Astronomers Are Astonished After Discovering New Type of Stars

Astronomers Are Astonished After Discovering New Type of Stars
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A wise man once said that there are more stars in the known universe than there are grains of sand on all the beaches of Earth. Who knows how many stars there are in the whole Universe, not just in the part that we humans call ‘observable’? Therefore, we should never be surprised if new types of stars are discovered.

According to SciTechDaily.com, astronomers from the universities of the German cities Tübingen and Potsdam have discovered a new type of stars after observations made using the Large Sky Area Multi-Object Fiber Spectroscopic Telescope (LAMOST).

Meet the stars covered in carbon and oxygen

The new type of stars discovered are covered in oxygen and carbon, meaning the ashes of helium burning. This is uncommon for stars, considering that these cosmic objects usually have surfaces that are made of hydrogen and helium. The peculiar stars are also ‘special’ because there’s a good chance that they are still burning helium within their kernels.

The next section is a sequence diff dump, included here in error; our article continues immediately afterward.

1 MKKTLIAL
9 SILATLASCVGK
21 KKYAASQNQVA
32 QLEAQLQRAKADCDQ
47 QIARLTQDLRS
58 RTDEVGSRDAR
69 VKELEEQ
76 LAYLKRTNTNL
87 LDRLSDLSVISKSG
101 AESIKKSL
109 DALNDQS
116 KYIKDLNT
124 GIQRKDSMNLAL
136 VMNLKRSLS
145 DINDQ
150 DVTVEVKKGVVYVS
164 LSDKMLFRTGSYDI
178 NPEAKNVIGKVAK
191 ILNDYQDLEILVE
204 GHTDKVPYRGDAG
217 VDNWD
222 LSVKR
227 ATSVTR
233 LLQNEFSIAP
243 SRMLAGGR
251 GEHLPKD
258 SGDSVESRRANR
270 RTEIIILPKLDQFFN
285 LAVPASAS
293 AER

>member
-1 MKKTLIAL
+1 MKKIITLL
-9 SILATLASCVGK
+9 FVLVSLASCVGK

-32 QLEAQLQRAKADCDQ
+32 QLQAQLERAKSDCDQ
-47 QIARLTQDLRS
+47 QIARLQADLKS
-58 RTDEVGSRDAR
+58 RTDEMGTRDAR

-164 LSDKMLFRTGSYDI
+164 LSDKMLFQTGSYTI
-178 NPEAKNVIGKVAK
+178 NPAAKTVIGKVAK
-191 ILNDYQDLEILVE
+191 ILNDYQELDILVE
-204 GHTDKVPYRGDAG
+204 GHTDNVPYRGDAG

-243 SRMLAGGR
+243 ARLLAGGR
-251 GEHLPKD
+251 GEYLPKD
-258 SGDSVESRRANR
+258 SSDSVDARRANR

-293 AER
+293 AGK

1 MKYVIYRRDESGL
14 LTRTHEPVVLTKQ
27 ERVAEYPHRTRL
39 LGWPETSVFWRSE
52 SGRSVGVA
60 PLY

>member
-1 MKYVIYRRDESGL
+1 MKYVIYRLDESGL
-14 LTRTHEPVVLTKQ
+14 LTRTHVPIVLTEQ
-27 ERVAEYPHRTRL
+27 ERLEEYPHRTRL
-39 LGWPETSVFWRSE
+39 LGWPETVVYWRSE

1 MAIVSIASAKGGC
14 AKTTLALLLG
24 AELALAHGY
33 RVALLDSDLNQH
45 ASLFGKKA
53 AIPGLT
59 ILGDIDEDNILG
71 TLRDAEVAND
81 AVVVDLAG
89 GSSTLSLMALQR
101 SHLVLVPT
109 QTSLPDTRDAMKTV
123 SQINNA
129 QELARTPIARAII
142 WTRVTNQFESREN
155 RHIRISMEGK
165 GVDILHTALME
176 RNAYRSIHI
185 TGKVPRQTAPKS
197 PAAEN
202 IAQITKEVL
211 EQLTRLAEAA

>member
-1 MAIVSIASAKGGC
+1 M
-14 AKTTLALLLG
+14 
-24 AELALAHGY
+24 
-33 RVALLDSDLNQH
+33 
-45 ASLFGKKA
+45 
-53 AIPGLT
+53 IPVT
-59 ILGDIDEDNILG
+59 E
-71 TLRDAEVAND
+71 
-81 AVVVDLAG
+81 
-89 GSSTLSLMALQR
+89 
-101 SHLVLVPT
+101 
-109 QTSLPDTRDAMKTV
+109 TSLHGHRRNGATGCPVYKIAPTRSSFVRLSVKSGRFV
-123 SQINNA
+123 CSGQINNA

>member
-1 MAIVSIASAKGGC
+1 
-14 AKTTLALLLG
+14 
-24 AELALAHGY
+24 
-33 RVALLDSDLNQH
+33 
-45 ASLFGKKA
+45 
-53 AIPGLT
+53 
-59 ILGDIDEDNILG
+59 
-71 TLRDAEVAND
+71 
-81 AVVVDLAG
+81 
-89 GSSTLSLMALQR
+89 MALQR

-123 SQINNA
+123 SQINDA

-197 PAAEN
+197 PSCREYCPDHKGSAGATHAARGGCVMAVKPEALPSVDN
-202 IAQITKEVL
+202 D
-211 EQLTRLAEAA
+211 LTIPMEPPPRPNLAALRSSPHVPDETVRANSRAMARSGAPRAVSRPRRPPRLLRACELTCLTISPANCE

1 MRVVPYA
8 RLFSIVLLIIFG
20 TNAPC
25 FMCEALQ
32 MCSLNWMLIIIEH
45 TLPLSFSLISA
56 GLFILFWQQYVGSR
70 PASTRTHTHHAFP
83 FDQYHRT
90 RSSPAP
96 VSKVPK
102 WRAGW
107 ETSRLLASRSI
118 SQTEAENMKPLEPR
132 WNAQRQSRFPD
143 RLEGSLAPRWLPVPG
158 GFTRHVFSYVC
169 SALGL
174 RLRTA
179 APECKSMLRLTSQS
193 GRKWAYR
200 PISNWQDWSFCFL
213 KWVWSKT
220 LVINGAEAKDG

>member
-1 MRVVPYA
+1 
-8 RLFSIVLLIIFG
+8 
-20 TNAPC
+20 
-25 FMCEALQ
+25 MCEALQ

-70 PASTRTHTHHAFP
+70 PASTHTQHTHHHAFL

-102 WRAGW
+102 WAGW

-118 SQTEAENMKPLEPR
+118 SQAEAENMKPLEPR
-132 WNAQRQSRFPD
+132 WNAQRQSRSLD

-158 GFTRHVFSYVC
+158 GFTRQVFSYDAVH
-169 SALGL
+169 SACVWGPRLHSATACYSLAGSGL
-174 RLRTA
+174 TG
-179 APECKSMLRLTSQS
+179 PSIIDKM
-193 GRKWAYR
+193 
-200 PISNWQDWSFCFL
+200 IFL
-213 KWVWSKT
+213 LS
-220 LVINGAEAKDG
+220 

Prof. Klaus Werner from Tübingen University and who’s also the lead author of the study paper, explains as SciTechDaily.com quotes:

Normally we expect stars with these surface compositions to have already finished burning helium in their cores, and to be on their way to become white dwarfs. These new stars are a severe challenge to our understanding stellar evolution.

But what could have caused the existence of such unusual stars in the first place? Luckily enough, there is a possible explanation coming from other astronomers from the University of La Plata in Argentina and also the Max Planck Institute for Astrophysics in Garching, Germany. Lead author Miller Bertolami stated, as the same source mentioned above quotes:

We believe the stars discovered by our German colleagues might have formed in a very rare kind of stellar merger event between two white dwarf stars.

The new study was published in Monthly Notices of the Royal Astronomical Society.


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Cristian Antonescu

Even since he was a child, Cristian was staring curiously at the stars, wondering about the Universe and our place in it. Today he's seeing his dream come true by writing about the latest news in astronomy. Cristian is also glad to be covering health and other science topics, having significant experience in writing about such fields.

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